Bottom of the Pile: Oct 9th, 2013

Astro City 5

Any week in which Astro City comes out is a good one.  No other comic series displays this much love for superheroes and continuity despite remaining accessible and interesting month in and month out.  This month we revisit the Broken Man; introduced in episode 1, the Broken Man has been our guide into the latest volume of Astro City, telling us about goings on both old and new since our last visit.   Obsessed with a far-reaching conspiracy theory, the last page of issue 1 showed us that the Broken Man could just be like those whackjobs who see triangles and immediately think Illuminati.

Well now Kurt is doubling back on us and showing that there may be more to the Broken Man's accusations about what's really going on than we thought, with a lovely story that plays with traditional narration techniques to tell us readers that there's definitely something fishy going on in the world of Astro City, though exactly what it is remains to be seen.  All-in-all though, its a beautiful comic book with gorgeous illustrations from Brent Anderson, who can bring to life everything from a pulp-y 1940's Jonny Quest-like tale to a cult deep in the rainforests of a country we've never heard of.    Comic book superheroes at their finest.

Superman/Wonder Woman 1

I approve of Superman/Wonder Woman both as a couple and as a comic.  As a couple because DC needs to show me at least one new thing to justify why we lost so many great characters and why their line overall is so weak.

I approve as a comic because...its actually good.  Writer Charles Soule's story is brought to life by Tony Daniel's beautiful pencils.  It's nothing special; but it does a great job of introducing us to the lives of Superman and Wonder Woman both in and out of the costume.  It doesn't feel ancillary, nor does it drown itself in so much continuity that you're lost as to what's going on with these characters.  Superman and Wonder Woman are a couple, they're together both in and out of costume--that's really all you need to know with this opening issue, and they hit the ground running after that.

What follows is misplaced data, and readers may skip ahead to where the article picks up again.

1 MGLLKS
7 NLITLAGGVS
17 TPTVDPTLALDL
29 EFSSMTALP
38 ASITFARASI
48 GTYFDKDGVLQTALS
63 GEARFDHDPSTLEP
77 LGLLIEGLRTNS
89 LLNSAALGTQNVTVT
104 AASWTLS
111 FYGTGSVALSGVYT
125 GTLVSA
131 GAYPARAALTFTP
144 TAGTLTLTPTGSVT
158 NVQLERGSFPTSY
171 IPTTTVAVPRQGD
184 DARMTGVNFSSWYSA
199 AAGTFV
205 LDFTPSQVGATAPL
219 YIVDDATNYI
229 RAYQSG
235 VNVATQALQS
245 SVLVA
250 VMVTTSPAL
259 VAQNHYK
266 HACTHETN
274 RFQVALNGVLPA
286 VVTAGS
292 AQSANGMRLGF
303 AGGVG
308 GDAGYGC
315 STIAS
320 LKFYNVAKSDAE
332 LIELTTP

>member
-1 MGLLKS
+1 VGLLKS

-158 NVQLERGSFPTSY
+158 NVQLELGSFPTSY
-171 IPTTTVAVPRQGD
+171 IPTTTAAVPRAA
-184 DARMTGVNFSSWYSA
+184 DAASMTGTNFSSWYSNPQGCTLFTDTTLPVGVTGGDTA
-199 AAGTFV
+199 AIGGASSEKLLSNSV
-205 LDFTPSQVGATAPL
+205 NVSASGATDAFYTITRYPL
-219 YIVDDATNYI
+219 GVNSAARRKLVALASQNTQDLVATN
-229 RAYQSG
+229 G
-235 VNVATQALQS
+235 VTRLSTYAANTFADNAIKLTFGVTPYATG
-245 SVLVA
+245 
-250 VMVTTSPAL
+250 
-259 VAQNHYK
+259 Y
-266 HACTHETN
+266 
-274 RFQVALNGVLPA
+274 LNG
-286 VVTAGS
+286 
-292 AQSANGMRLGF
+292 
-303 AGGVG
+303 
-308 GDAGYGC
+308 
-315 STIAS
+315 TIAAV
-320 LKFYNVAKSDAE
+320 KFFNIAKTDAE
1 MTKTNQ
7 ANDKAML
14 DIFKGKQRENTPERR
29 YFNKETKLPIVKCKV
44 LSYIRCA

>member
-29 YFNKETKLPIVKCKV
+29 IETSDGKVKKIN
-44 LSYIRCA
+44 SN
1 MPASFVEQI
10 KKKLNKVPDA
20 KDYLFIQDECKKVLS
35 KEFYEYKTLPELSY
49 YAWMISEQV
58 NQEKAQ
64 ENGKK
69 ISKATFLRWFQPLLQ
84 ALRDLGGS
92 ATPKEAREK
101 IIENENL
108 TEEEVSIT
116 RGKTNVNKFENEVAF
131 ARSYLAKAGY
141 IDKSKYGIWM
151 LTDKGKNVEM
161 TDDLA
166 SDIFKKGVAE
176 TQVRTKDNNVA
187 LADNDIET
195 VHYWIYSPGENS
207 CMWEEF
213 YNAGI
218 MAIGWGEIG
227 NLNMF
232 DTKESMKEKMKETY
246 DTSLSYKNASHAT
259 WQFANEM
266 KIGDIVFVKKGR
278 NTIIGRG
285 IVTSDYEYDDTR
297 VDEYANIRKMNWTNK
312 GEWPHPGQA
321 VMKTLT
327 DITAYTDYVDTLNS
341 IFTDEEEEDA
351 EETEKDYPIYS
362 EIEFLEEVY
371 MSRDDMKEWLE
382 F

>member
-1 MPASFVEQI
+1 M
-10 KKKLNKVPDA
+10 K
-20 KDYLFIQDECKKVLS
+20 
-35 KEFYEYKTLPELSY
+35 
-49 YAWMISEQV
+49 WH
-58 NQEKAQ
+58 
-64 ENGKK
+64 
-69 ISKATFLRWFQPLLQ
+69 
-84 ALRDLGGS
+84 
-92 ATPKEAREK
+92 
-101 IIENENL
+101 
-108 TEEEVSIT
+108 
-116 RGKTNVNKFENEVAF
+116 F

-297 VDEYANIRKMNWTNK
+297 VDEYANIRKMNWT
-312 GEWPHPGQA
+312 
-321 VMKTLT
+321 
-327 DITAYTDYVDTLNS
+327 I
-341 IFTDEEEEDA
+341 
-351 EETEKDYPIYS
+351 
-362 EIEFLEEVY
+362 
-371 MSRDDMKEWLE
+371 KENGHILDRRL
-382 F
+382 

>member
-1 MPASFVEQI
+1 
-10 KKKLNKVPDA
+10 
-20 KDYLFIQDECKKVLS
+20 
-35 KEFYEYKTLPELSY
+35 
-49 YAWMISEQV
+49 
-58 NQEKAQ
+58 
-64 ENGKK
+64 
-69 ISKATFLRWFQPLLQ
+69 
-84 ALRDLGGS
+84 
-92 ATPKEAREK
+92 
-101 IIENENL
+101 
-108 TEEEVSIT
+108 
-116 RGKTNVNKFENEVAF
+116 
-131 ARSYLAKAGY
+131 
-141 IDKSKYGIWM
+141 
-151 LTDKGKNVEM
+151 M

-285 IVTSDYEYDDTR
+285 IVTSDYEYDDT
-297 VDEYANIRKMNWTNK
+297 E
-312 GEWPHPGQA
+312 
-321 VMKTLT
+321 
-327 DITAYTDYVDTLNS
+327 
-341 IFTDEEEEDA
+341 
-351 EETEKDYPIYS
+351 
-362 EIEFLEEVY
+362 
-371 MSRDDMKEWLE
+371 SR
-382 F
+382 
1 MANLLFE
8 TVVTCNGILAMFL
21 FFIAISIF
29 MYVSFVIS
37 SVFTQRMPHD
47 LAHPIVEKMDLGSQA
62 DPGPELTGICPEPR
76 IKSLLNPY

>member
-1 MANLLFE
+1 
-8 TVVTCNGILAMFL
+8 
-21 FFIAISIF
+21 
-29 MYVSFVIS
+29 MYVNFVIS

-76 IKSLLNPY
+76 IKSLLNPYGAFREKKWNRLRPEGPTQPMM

Already the book has set up the couple's first big challenge (their polar opposite stances on secret identities and Clark's insistence that they keep their relationship a secret), while also presenting an idea I've wanted to see for ages: someone training Superman.  Not only does it just make sense as there have been so many times where Superman hasn't been the strongest guy in the room that its actually becoming irresponsible that he doesn't know how to fight, but it also clicks from a relationship standpoint.  In every couple each person has something to offer the other; Diana can teach Clark how to fight, and hopefully Clark can help Diana learn how to mute that warrior temper of hers, just a bit.

Oh, and that ending?  HYPE.  

Transformers: Robots in Disguise 21

I don't know how many times I've said this, but both Robots in Disguise and More than Meets the Eye are consistently two of the best titles in comics, every month.  Continuing the ramp up into their next "Crossover", Dark Cybertron, Robots in Disguise contrasts the two unbelievably similarly named Soundwave and Shockwave.

It starts out slightly confusing, but as Soundwave's odd form of Decepticon hope and idealism makes itself plain against Shockwave's cold objective plans for the future, the two characters suddenly become impossible to mix up, as the future of a planet recently freed from war starts to become dark again. 

It's my hope that we never see another full-on Decepticon/Autobot war in this continuity, but at this point, both John Barber (RiD) and James Roberts have both earned more than enough faith from me to follow them where ever they go. 

Meanwhile Andrew Griffith and Livio Ramondelli create a perfect contrast of "past and present", with Ramondelli's somewhat scratchy artwork seeming cold and distant (the way the past is often viewed) while Andrew Griffith's art is bright and vibrant, both thanks to beautiful colors by Priscilla Tramontano

X-Men 6

Battle of the Atom is proof of just how stupid (in a good way) comics can get while still being immensely entertaining.  There's enough time jump craziness packed into this crossover to make your head explode, and yet I still can't stop turning the page to figure out what's going to happen next.

With the X-Men now learning that the "future" X-Men aren't who they claimed, it's full-on war, as we learn just what these new X-Men are truly capable of.   With the good guys largely rendered unable to act, we are soon introduced to the "good" future X-Men, who come back to keep their enemies from achieving their goal.  It's complicated and dumb, but it makes sense so long as you start from the beginning, and most importantly?  It's crazy, crazy fun.  I can't wait to see how it all turns out. 


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